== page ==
Jewish Symbols as Invitations to Tell Our Stories: Parashat Vayeshev
Shabbat Shalom and Happy almost Hanukkah!
So Shabbat is no more a holiday about lighting two candles and eating some bread than Hanukkah is the holiday of the potato pancake, and the jelly doughnut, and the spinning top and the candleabra. At the beginning of Shabbat tonight, we had people come up and dedicate the candle lighting to give it meaning and purpose. And that’s what we do with Jewish ritual. We transform potato pancakes into latkes, doughnuts become sufganyot, spinning tops become dreidls. We make meaning of these symbols and they become more than just fried onions.
But actually it is the other way around– first are the stories and the legends, and then there are the symbols. What do I mean?
Holocaust survivor, Elie Wiesel, shared a story in his book The Gates of the Forest, a legend about the Baal Shem Tov– the founder of hasidism that illustrates the point. When the Baal Shem-Tov saw that the Jewish people was threatened by tragedy, he would go to a particular place in the forest where he lit a fire, recited a particular prayer, and the miracle was accomplished, averting the tragedy. Later, when the Baal Shem Tov’s disciple, the Maggid of Mezrich, had to intervene with heaven for the same reason, he went to the same place in the forest where he told God that while he did not know how to light the fire, he could still recite the prayer, and again, the miracle was accomplished. Later still, Rabbi Moshe Leib of Sasov, in turn a disciple of the Maggid of Mezrich, went into the forest to save his people. “I do not know how to light the fire,” he pleaded with God, “and I do not know the prayer, but I can find the place and this must be sufficient.” Once again, the miracle was accomplished. When it was the turn of Rabbi Israel of Rizhyn, the great-grandson of the Maggid of Mezrich who was named after the Baal Shem Tov, to avert the threat, he sat in his armchair, holding his head in his hands, and said to God: “I am unable to light the fire, I do not know the prayer, and I cannot even find the place in the forest. All I can do is to tell the story. That must be enough.” And, wrote Elie Wiesel, “it was sufficient.”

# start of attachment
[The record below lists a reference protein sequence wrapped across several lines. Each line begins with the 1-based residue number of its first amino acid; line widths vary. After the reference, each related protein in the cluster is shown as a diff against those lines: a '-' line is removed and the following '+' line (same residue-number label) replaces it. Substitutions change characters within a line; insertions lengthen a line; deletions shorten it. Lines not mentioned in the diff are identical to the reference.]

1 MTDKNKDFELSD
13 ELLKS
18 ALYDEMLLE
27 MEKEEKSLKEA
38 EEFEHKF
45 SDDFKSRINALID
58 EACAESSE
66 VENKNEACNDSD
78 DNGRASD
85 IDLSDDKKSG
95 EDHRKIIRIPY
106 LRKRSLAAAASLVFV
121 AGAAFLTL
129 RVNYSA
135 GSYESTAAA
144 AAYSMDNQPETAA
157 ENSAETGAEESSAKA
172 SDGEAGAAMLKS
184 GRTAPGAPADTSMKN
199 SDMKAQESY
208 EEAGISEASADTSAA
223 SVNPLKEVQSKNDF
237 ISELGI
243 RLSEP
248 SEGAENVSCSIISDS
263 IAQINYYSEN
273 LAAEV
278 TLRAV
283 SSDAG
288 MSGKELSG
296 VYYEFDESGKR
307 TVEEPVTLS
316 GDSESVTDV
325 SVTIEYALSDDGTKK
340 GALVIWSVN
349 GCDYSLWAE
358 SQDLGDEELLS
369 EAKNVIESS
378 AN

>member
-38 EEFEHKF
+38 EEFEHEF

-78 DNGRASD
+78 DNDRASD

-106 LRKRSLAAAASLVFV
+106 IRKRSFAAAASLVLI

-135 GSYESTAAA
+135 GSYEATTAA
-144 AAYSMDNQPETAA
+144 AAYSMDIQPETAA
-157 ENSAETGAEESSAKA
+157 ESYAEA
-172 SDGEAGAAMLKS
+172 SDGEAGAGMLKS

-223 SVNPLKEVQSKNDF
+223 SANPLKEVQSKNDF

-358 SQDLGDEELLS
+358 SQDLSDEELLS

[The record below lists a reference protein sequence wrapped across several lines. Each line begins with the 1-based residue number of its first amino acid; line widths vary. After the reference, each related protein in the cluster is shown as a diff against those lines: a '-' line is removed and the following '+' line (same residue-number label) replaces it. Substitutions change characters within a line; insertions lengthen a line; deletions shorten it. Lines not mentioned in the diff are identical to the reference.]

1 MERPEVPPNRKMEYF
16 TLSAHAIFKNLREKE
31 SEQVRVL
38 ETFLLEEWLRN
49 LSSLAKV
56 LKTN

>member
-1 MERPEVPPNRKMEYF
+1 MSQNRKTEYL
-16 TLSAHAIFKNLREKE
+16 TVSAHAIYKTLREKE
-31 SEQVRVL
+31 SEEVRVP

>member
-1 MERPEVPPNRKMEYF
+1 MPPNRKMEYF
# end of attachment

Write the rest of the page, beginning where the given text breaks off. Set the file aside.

Telling our stories lights our fires, and allows us to confront the darkness together. We set our Jewish symbols aflame, prideful of our heritage and committed to what they stand for– morality and ethics.
The menorah helps us share our pride. The dreidl helps us tell the story. Afterall it’s sides nun, gimel, hay, shin stand for the phrase nes gadol hayah sham– a great miracle happened there. They symbol invites us to share the story of Hanukkah, so that we can once again this year point to the valor, courage, might, resilience, and principled action of our forebears. Or at least remember that miracles can happen.
Stories invigorate us; motivate us; strengthen us by their wisdom. The great legends of old give us a glimpse of the possibilities of our future.
This week, we read Parashat Vayeshev, theTorah portion about Joseph being sold into slavery by his own brothers! He was in a literal pit. In despair. He was later transferred to prison. In a seemingly impossible situation.
Many people have reached out to me this week expressing this very feeling. And it is no wonder why. World events this week alone—would easily throw us into despair.
This time of the year is also difficult with all of the valorization of harmonious family units, or lovers, gathering in joy. This is exceedingly isolating for those for whom this is not the case.
On top of all of this, this week was the winter solstice, the darkest days of the year surrounded by the darkest week of the year. Plus, it rained! We can easily see ourselves in the experience of Joseph. Nu? What did it take to motivate him? As the saying says, it is “always darkest before the dawn.”
Joseph had the promise of his visions that worked miracles for his situation. From that pit, he rose to the second highest position in the land. What a miracle.
And, indeed, the reminder of miracles that Hanukkah brings transform the seemingly arbitrary act of lighting a menorah to a bold affirmation of possibilities. It is an act of resistance against the darkness. A symbol of hope. And once that first candle is lit, the others are kindled throughout the week. Our defiance against darkness inspires those around us. The symbol of the menorah transforms– it is a physical manifestation of a spiritual value. That is the spirit of Hanukkah. That is why this is the festival of lights. May we each rejoice in each of the symbols of Judaism this Hanukkah season and in the year ahead. Shabbat Shalom! And, Happy Hanukkah!